It’s no secret that regularly eating fast food probably isn’t the best dietary decision in the world. Now, a new study out of Australia shows a connection between the number of fast food restaurants in a town or city and the number of people who suffer from heart attacks.
The findings, recently presented at the annual Scientific Meeting of the Cardiac Society of Australia and New Zealand (CSANZ), state that areas containing a higher number of fast food restaurants report higher rates of heart attacks. According to researchers, for each additional fast food restaurant opened in the New South Wales area, there were four more heart attacks reported per 1,000 people annually.
“The findings were consistent across rural and metropolitan areas of New South Wales and after adjusting for age, obesity, high blood lipids, high blood pressure, smoking status, and diabetes. The results emphasize the importance of the food environment as a potential contributor towards health,” explains study author Tarunpreet Saluja in a release by the European Society of Cardiology.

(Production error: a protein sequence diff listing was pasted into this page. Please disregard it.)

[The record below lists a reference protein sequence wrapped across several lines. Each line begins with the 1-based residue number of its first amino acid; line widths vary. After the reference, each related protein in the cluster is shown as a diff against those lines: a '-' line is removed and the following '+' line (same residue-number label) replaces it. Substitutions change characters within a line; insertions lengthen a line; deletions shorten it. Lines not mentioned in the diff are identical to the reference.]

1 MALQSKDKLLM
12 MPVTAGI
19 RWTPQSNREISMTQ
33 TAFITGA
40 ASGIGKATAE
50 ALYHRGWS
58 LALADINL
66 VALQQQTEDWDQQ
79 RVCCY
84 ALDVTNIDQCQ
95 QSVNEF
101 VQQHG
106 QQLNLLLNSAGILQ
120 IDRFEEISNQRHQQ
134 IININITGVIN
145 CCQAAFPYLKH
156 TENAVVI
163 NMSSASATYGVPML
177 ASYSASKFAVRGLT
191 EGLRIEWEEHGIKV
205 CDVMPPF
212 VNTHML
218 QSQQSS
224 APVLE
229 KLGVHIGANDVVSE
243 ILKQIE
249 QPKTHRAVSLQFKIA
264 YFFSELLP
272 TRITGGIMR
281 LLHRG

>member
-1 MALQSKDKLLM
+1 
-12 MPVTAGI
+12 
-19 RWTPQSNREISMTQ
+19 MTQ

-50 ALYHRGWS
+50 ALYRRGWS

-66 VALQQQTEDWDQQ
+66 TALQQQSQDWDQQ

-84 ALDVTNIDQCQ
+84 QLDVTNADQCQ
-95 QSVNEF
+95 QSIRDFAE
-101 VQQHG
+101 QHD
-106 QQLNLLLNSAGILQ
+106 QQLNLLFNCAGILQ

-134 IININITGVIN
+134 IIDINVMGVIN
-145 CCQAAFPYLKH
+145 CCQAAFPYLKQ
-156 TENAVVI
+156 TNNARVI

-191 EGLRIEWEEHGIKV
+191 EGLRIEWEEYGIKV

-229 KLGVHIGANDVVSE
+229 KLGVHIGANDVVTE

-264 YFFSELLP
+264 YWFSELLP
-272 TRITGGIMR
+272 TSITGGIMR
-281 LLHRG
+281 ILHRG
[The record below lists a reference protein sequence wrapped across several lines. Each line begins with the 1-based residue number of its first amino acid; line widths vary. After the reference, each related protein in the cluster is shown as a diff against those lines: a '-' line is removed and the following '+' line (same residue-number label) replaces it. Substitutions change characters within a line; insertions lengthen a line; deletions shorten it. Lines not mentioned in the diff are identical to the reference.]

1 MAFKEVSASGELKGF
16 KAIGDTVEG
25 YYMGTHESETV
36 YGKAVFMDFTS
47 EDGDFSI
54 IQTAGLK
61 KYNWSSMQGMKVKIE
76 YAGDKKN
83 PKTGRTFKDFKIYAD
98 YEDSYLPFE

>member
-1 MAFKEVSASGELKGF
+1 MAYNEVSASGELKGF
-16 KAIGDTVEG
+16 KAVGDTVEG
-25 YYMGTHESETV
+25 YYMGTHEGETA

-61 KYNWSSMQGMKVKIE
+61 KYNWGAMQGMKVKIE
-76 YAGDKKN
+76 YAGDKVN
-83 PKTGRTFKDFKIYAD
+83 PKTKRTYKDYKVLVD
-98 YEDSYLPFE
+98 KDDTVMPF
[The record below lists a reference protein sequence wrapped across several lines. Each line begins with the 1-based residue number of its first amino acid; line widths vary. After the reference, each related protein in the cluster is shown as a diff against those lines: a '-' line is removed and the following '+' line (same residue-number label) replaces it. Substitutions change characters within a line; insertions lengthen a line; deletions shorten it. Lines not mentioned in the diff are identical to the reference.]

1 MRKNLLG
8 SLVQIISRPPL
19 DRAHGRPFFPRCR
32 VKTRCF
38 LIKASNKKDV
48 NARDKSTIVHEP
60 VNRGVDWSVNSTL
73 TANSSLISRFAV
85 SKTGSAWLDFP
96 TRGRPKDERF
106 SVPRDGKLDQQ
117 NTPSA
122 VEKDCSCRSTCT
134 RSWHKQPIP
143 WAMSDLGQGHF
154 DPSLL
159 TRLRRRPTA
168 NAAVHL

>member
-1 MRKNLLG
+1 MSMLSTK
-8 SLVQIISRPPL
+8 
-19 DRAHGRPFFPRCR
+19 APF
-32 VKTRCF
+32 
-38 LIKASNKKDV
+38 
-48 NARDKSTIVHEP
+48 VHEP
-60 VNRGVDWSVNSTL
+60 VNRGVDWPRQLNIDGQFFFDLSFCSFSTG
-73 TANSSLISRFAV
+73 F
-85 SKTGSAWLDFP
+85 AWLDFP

Saluja would go on to say that despite the common knowledge that fast food is unhealthy, both consumption and availability continue to increase on a global scale.
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SOURCE: Study Finds, John Anderer